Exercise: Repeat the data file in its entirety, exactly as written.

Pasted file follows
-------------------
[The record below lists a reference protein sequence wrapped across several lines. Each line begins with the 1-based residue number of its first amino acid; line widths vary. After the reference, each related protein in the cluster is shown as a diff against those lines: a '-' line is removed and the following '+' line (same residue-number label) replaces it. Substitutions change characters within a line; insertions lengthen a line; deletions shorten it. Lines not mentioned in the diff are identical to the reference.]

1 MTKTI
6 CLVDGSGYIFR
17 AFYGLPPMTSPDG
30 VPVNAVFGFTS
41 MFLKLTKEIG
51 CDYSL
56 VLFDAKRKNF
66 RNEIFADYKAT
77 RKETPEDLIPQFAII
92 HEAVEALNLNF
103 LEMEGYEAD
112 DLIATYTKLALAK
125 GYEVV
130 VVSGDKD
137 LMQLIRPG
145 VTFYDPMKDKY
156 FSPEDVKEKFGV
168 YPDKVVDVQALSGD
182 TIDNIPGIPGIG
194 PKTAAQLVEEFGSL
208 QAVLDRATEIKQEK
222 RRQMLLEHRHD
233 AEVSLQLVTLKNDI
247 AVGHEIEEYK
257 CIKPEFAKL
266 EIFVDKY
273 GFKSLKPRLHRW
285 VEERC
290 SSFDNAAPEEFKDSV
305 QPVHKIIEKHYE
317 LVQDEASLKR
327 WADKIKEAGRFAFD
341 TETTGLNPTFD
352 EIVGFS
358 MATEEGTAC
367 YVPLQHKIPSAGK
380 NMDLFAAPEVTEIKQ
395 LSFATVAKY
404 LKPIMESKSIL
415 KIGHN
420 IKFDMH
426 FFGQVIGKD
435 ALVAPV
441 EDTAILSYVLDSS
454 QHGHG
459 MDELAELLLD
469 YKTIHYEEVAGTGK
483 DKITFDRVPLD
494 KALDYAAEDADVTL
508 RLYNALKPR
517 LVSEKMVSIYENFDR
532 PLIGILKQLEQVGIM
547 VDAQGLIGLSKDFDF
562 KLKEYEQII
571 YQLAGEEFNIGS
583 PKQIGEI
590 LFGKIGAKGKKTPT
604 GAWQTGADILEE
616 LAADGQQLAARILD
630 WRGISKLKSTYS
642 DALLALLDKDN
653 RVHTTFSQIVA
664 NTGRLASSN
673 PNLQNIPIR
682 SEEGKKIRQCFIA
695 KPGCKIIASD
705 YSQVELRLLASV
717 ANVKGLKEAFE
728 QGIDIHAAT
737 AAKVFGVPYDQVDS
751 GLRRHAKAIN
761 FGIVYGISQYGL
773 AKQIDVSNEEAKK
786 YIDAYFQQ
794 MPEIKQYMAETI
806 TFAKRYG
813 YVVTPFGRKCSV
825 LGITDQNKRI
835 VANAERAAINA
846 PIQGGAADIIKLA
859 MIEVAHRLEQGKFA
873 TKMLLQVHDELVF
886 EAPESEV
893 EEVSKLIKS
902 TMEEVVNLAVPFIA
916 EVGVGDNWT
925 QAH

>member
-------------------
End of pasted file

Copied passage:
[The record below lists a reference protein sequence wrapped across several lines. Each line begins with the 1-based residue number of its first amino acid; line widths vary. After the reference, each related protein in the cluster is shown as a diff against those lines: a '-' line is removed and the following '+' line (same residue-number label) replaces it. Substitutions change characters within a line; insertions lengthen a line; deletions shorten it. Lines not mentioned in the diff are identical to the reference.]

1 MTKTI
6 CLVDGSGYIFR
17 AFYGLPPMTSPDG
30 VPVNAVFGFTS
41 MFLKLTKEIG
51 CDYSL
56 VLFDAKRKNF
66 RNEIFADYKAT
77 RKETPEDLIPQFAII
92 HEAVEALNLNF
103 LEMEGYEAD
112 DLIATYTKLALAK
125 GYEVV
130 VVSGDKD
137 LMQLIRPG
145 VTFYDPMKDKY
156 FSPEDVKEKFGV
168 YPDKVVDVQALSGD
182 TIDNIPGIPGIG
194 PKTAAQLVEEFGSL
208 QAVLDRATEIKQEK
222 RRQMLLEHRHD
233 AEVSLQLVTLKNDI
247 AVGHEIEEYK
257 CIKPEFAKL
266 EIFVDKY
273 GFKSLKPRLHRW
285 VEERC
290 SSFDNAAPEEFKDSV
305 QPVHKIIEKHYE
317 LVQDEASLKR
327 WADKIKEAGRFAFD
341 TETTGLNPTFD
352 EIVGFS
358 MATEEGTAC
367 YVPLQHKIPSAGK
380 NMDLFAAPEVTEIKQ
395 LSFATVAKY
404 LKPIMESKSIL
415 KIGHN
420 IKFDMH
426 FFGQVIGKD
435 ALVAPV
441 EDTAILSYVLDSS
454 QHGHG
459 MDELAELLLD
469 YKTIHYEEVAGTGK
483 DKITFDRVPLD
494 KALDYAAEDADVTL
508 RLYNALKPR
517 LVSEKMVSIYENFDR
532 PLIGILKQLEQVGIM
547 VDAQGLIGLSKDFDF
562 KLKEYEQII
571 YQLAGEEFNIGS
583 PKQIGEI
590 LFGKIGAKGKKTPT
604 GAWQTGADILEE
616 LAADGQQLAARILD
630 WRGISKLKSTYS
642 DALLALLDKDN
653 RVHTTFSQIVA
664 NTGRLASSN
673 PNLQNIPIR
682 SEEGKKIRQCFIA
695 KPGCKIIASD
705 YSQVELRLLASV
717 ANVKGLKEAFE
728 QGIDIHAAT
737 AAKVFGVPYDQVDS
751 GLRRHAKAIN
761 FGIVYGISQYGL
773 AKQIDVSNEEAKK
786 YIDAYFQQ
794 MPEIKQYMAETI
806 TFAKRYG
813 YVVTPFGRKCSV
825 LGITDQNKRI
835 VANAERAAINA
846 PIQGGAADIIKLA
859 MIEVAHRLEQGKFA
873 TKMLLQVHDELVF
886 EAPESEV
893 EEVSKLIKS
902 TMEEVVNLAVPFIA
916 EVGVGDNWT
925 QAH

>member